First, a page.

Trish Weill is pretty tethered to her students.
That’s because students in the design-related classes she teaches are using technologies such as Pinterest, Tumblr, or WordPress, to work and connect with her both in and out of the classroom. Her familiarity with using technology in the classroom was the subject of her breakout session at the Southern Vermont Educators annual symposium last month. And it was a topic the owner of DelishDesign and CCV instructor of six years was thrilled to talk about with K-12 educators.
“It’s really exciting, because having come from an experience where many people have been very hands-off from these devices, it’s really exciting to hear people discussing so openly how to use them, how to integrate them into the classroom, and how to get people comfortable with them,” Weill said after the symposium.
The theme of this year’s symposium was Bring Your Own Device, or, BYOD. Weill’s presentation, which drew approximately 15 attendees, focused in on using technology in the creative classroom. During her session, students from Weill’s graphic design class assisted her from offsite locations by contributing research to Pinterest boards as she explained how the web service can be used for projects. Weill said she thought it was eye opening for teachers, many of whom have used the web tools personally, to see how they could be incorporated into classrooms.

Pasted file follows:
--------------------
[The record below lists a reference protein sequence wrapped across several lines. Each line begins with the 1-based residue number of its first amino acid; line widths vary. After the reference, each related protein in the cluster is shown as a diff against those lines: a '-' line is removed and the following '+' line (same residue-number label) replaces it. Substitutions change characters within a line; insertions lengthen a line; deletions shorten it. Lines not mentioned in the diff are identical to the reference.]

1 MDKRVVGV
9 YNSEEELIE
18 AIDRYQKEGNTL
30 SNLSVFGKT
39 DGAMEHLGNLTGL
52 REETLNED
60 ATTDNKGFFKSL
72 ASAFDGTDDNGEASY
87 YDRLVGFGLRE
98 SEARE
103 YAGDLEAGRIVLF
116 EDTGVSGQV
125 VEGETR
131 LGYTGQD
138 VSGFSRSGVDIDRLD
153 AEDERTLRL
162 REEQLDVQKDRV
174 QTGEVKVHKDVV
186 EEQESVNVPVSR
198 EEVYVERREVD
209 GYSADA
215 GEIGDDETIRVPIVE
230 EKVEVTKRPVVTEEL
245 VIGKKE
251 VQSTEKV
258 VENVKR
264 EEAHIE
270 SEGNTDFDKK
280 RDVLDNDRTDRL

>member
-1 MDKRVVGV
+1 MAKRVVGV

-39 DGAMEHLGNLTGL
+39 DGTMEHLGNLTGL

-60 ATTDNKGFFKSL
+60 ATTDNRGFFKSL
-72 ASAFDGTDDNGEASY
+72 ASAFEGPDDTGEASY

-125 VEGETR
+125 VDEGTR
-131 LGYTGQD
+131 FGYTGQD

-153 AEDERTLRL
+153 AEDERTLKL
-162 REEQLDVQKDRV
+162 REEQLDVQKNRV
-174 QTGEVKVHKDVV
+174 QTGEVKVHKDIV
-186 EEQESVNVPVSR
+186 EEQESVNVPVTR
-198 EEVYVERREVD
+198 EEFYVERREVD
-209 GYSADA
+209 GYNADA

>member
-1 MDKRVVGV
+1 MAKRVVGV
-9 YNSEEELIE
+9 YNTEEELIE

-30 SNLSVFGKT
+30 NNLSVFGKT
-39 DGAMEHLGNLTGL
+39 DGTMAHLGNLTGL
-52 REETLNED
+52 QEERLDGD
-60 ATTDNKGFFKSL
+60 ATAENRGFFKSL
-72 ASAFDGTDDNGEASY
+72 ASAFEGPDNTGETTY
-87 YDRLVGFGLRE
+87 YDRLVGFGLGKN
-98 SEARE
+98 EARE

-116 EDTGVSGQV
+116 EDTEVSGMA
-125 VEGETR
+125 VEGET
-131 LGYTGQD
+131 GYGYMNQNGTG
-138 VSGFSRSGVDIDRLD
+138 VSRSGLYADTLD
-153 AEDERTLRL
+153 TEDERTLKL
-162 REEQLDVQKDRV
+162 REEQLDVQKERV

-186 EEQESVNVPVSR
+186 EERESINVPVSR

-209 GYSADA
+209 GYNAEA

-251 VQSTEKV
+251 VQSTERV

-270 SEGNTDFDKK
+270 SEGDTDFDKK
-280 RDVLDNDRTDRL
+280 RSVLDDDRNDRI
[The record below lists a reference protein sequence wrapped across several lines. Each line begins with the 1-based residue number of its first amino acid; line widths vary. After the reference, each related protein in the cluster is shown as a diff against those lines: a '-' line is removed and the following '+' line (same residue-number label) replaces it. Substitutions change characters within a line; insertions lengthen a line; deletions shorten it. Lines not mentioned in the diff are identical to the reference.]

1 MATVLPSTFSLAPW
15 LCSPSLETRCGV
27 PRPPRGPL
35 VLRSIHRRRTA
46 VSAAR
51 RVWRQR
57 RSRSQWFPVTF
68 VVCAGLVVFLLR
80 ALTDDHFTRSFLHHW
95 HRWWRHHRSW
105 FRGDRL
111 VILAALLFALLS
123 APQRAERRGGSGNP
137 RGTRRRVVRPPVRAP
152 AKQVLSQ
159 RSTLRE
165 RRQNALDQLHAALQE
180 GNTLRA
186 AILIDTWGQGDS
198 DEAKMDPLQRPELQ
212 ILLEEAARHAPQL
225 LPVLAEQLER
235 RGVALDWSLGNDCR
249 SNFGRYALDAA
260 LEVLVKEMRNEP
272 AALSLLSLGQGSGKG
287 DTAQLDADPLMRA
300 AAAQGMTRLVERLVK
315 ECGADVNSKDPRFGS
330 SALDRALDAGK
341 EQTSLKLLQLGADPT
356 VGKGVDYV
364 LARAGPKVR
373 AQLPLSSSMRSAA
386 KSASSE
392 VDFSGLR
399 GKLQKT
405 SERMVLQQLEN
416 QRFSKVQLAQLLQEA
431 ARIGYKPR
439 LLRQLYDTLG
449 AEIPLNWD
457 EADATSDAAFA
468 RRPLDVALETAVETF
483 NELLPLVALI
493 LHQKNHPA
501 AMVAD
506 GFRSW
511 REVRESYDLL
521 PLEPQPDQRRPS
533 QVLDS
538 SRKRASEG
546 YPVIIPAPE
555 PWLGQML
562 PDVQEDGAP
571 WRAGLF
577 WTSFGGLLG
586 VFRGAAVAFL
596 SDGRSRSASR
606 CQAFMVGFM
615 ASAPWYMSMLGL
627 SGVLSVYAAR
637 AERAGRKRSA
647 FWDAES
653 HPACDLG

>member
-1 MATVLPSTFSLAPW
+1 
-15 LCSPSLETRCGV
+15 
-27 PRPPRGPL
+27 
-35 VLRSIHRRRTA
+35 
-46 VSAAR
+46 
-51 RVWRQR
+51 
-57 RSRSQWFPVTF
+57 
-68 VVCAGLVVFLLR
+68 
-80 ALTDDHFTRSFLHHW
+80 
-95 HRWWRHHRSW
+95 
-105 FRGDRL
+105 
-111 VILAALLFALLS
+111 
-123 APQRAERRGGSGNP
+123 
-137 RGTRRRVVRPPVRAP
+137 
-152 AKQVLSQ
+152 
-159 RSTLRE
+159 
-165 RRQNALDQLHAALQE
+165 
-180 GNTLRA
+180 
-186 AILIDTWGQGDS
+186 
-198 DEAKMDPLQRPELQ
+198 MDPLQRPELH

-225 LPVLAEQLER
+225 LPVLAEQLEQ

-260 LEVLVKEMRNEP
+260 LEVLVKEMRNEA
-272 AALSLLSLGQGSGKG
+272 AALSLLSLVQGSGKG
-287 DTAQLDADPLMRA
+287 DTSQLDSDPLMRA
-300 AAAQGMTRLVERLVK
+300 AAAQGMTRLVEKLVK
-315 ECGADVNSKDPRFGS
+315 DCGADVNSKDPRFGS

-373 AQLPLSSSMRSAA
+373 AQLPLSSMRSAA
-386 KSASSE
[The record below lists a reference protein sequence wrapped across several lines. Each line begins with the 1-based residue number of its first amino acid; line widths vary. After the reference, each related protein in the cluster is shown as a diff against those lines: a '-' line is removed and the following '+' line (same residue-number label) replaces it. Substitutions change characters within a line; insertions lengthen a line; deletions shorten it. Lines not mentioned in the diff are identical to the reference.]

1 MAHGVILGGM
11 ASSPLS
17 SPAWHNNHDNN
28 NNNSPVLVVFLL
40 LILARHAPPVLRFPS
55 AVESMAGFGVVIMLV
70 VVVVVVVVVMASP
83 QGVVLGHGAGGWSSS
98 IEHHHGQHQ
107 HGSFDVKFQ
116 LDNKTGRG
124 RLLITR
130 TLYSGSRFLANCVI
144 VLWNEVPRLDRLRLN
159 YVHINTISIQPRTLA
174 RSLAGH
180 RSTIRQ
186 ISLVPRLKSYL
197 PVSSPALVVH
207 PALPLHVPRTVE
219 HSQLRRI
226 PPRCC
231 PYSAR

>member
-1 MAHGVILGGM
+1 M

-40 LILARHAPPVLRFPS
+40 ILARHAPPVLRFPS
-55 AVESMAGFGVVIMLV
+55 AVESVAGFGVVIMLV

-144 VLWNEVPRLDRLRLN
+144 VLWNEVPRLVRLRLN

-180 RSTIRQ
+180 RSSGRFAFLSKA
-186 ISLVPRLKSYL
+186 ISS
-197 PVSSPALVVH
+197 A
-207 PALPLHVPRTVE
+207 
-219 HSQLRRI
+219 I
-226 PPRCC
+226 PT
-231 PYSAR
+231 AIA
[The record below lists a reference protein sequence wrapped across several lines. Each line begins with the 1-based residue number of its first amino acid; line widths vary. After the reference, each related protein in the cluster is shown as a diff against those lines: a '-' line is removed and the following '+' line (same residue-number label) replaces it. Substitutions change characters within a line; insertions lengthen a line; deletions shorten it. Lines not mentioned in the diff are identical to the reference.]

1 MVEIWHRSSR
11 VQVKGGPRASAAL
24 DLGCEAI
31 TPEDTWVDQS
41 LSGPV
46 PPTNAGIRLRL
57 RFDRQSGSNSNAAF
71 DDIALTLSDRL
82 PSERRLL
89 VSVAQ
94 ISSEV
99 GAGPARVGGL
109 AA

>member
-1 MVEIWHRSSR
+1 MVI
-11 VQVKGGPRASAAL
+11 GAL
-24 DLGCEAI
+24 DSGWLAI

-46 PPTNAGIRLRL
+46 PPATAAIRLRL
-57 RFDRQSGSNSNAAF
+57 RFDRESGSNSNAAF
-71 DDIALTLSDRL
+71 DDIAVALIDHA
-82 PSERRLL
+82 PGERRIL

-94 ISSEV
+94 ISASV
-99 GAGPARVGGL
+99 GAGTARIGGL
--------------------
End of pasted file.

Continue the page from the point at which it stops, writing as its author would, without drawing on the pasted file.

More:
“Every single class that I teach, every single project I assign for my design classes, there is a board on Pinterest for them to go to,” Weill said. “Right now they’re doing web design, social media and advertising, and that’s a huge board of the most up-to-date data and infographics on the project they’re working on.”
Using the internet, and web apps in class, Weill said, is critical if we want to be teaching relevant information. Particularly in fields such as web design.
“It’s too new, they can’t write books about it fast enough,” she said. “We need to use this technology to get the blog posts and the material into the classroom.”
And while getting the latest and greatest material into the classroom is important to Weill, there’s another reason to BYOD: students are already there. They’re already using and learning from the technology, and it’s what gets them fired up, so teachers should embrace it.
“If you can try to get into the mind of the student and how they work and learn about what energizes them, the sky is the limit,” Weill says. “We can push them in ways we never thought possible.”